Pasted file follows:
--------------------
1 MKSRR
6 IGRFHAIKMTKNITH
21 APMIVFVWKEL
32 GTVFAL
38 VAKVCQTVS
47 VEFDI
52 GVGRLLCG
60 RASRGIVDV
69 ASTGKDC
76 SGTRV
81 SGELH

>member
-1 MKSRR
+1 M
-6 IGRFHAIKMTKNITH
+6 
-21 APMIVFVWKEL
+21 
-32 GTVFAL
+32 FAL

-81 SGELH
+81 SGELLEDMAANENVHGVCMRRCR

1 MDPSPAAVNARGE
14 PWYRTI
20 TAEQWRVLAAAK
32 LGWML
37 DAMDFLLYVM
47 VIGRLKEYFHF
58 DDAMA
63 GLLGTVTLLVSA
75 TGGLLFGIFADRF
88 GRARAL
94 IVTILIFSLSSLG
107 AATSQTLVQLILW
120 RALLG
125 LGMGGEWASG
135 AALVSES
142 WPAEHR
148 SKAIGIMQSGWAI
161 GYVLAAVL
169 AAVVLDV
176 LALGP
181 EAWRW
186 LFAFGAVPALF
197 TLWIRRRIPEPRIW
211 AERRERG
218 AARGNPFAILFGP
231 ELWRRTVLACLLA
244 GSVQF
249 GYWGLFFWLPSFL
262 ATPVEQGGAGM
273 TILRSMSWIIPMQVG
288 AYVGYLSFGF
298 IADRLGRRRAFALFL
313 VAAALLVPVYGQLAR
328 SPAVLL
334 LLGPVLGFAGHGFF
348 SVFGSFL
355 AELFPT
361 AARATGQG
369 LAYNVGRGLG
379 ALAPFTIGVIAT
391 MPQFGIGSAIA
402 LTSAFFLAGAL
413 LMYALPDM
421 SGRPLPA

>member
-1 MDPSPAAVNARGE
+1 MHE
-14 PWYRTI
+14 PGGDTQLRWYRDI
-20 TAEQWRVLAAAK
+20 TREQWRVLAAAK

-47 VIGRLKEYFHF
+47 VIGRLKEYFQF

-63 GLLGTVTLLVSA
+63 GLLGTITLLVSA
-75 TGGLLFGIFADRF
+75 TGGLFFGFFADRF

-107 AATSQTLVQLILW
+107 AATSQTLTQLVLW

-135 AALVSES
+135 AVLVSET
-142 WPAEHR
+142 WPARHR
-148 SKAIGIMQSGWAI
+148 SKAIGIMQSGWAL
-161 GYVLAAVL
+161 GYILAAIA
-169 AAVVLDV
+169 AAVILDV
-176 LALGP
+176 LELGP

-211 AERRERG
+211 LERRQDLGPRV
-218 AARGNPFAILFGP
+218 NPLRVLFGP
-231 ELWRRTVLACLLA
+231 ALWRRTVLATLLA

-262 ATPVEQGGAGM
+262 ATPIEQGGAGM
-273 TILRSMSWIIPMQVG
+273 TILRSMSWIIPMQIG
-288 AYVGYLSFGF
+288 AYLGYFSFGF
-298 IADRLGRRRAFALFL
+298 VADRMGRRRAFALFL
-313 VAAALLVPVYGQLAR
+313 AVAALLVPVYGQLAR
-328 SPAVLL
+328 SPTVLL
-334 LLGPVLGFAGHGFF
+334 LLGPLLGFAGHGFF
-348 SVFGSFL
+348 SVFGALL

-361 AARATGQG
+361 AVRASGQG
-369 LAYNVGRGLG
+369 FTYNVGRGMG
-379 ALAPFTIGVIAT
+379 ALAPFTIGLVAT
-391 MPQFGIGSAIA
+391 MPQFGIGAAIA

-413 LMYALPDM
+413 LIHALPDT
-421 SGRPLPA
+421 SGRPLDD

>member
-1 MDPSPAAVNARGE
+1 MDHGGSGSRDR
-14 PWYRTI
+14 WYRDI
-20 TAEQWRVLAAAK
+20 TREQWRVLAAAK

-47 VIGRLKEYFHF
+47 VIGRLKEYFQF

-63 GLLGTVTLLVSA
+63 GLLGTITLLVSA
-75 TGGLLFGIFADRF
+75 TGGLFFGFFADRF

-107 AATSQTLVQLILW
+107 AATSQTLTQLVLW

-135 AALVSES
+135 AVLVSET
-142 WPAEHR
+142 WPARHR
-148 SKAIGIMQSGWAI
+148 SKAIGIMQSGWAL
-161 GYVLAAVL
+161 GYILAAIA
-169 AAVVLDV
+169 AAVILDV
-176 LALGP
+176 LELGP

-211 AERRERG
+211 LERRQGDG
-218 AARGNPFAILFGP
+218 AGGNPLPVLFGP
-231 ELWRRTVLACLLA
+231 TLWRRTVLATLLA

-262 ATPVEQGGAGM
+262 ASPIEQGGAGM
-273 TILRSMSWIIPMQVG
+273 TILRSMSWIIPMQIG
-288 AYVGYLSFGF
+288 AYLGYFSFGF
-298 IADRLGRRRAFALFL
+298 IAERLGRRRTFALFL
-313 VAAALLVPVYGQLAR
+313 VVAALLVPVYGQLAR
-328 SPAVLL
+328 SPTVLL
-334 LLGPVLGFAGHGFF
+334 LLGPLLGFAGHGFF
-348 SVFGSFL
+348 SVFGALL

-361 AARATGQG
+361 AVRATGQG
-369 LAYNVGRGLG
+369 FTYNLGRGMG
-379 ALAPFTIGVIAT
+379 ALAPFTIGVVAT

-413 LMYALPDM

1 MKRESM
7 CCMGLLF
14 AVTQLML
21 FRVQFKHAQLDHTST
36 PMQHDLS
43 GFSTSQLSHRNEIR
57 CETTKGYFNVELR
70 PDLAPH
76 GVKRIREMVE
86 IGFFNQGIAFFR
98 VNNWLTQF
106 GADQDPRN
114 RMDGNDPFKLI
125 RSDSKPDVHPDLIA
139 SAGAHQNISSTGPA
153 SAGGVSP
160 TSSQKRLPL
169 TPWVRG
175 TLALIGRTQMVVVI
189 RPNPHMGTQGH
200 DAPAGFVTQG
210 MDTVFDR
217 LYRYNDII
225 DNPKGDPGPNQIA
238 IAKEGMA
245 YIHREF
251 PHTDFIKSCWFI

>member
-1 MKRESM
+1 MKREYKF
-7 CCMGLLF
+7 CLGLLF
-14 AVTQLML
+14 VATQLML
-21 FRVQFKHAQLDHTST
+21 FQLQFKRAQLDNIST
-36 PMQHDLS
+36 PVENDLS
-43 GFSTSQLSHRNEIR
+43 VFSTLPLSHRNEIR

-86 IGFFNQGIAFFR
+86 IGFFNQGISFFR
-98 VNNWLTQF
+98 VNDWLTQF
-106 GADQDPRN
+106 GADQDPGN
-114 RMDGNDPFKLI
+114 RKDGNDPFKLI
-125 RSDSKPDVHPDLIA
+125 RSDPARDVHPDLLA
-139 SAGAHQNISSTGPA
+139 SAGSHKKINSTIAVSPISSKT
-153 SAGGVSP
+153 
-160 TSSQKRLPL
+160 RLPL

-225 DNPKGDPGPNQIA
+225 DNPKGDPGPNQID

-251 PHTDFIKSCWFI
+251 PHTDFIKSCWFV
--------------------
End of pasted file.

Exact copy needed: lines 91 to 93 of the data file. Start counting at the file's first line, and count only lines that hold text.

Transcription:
+169 AAVILDV
-176 LALGP
+176 LELGP